• On Crowd Sourcing & Sourcing Crowds - “They are getting more entertainment value out of being amateur producers of this stuff than they would purely as consumers” Isn’t that was it’s all about… having an active part in the process, rather then just being on the passive receiving end.

  • Innovation @ Google – Marissa Mayer, Vice President of Search Products and User Experience, talks about the top 9 things that Google has learned about innovation. Great presentation with lots of good thoughts - well worth the watch or listen.

  • We asked for 2.0 Libraries, we got 2.0 Librarians - Ryan Deschamps “In short, the library 2.0 movement was not really about changing libraries, but changing librarians.

  • Tank Books – Filed under clever advertising pitch, but lousy idea.

    And this last one is my favorite which fell by surprise into my RSS feeds for ImaginOn…

  • Behind Blue Eyes - a video created by a teen in Studio I. Be sure to check out the extended notes for the video - “Created at Studio I, took about 4 to 5 visits of 2-4 hours Created using downshooting animation, drawn using a whiteboard.” I luv this --- totally

OK, That’s all… at least for now. Be back later. :)

BTW: Just noticed in my blog stats that this post marks a milestone -- my 500th entry on LibraryBytes. :)


L2.1 - Thing 35: Micro Blogging

Note: If an effort to keep with all the learning happening over at Learning 2.1, I've decided to include my thoughts on the discovery excercises here as well. What I love L2.1, is that it allows us all to be learners and discovery guides together.

Mary always adds great little tidbits to her blog posts and from following her latest entry on Learning 2.1, I've learned about a few other services in the Twitter vein. I’ve had a Twitter account for a few months now and although I don’t “twit” regularly, I have definitely experienced how this 140 character medium can come in handy.

Example: In Australia last month when I couldn’t get access to my email remotely to retrieve an address and send word to friend about my arrival time in Melbourne, I used Twitter to send a short message to her and 15 minutes later she sent a twit back (including her email). And at ALA, I used Twitter to connect with friends in both the exhibit hall and across the DC landscape. Since twits can be received via cell phones, it allows for easy communication and messaging with multiple friends.

Anyway, I need to look more into Pownce and others. I received a Pownce invite from someone (Mary was it you?) about two weeks ago, but now can’t seem to find it. So if anyone has a spare, please send it to me. WOW! That didn't take long. Thanks M! If anyone else wants one, I have 6 to now send :)

BTW: Twittervision 3D is just too entertaining. It makes me feel like I'm a member of the Space Shuttle.


A year of Learning 2.0

When I realized the date today was August 3rd, I knew I needed to interrupt my sablogical to share this insight ... today marks the one year anniversary of Learning 2.0

Honestly it seems like ages since Michael Stephens and Michael Casey joined our staff for our Technology Summit where the program was launched. And had I know then what I know now, I would spent some time developing some type of FAQ guide to help answer the hundreds of emails I've responded over the past year about the logistics, etc. of how to setup and run the program.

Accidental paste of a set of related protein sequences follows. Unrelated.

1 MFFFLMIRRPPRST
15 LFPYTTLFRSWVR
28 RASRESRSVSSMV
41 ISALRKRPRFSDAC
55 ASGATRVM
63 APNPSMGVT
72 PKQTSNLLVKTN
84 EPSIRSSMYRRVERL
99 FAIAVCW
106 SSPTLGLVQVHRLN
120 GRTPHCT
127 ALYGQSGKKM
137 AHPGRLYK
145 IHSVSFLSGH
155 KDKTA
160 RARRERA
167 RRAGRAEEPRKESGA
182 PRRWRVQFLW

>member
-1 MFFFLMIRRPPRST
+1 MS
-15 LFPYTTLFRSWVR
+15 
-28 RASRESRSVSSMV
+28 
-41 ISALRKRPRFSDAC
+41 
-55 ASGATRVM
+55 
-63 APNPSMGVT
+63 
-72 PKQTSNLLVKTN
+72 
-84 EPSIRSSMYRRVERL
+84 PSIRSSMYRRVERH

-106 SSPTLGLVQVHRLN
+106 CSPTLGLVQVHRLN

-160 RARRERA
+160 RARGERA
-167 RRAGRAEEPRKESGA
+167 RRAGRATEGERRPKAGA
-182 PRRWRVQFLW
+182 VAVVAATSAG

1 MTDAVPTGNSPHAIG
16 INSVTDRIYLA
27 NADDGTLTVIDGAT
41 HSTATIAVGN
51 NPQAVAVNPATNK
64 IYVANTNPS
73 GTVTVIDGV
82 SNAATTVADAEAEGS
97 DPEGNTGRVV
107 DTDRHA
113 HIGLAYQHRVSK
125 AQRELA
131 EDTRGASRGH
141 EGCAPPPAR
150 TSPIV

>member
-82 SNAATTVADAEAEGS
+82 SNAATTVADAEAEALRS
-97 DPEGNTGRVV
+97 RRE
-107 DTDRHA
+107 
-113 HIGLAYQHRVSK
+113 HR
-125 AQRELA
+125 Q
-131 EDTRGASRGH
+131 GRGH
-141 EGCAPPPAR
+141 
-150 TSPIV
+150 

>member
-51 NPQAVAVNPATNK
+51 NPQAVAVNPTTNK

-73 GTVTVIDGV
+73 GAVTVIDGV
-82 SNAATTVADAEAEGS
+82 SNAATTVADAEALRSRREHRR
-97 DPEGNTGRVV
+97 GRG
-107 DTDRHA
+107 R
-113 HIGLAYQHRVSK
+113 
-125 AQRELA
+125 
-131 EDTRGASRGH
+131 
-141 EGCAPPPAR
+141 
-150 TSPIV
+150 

After over 200 inquiries from other libraries & non-profits -- I've got a folder in Outlook that I saved them in. In makes it easy to cut and paste responses to previous inquiries, so I guess that's my personal faq guide :) -- Learning 2.0 seems to have circumvented the globe. They're doing it in Norway, in Denmark, in Germany and all over Australia. (see Minerva Shelved's google map)

Anyway, it's been a fantastic year and the grassroots success of this program has surpassed my wildest dreams. Funny, when I set out to design and develop the program for PLCMC staff, my initial goal was to reach 125 employees. Never did I imagine that in less than a year later, the program would have been adapted or duplicated by nearly 125 different libraries. :)

So... Thanks all, for not only seeing the potential that these tools have to bring individuals and communities together, but for actually seizing the opportunity. It's been amazing to see the library community connecting all over the globe this past year on a similar mission. And I am truly honored to work in a profession that is so generous, collaborative and sharing.

[Note: Heading back to my sablogical now. Will return shortly.]



I've been think about taking a short sablogical for a while now and given my travel schedule this summer and the fact that my youngest is entering kindergarten in a few short weeks (Pah... I can't believe my baby's so grown-up), I think I'm overdue...
Sablogical (sa-blôg-î-kel) n: a planned leave from blogging usually taken every second year. :)

Don't worry, I'll be back by the end of the month. I'm just feeling a bit overloaded at the moment and am wanting to spend sometime on a few "house projects", a long overdue book proposal and with my family. In the meantime, if you're looking for some "library, learning and 2.0 goodness", try catching a few new posts over at Learning 2.1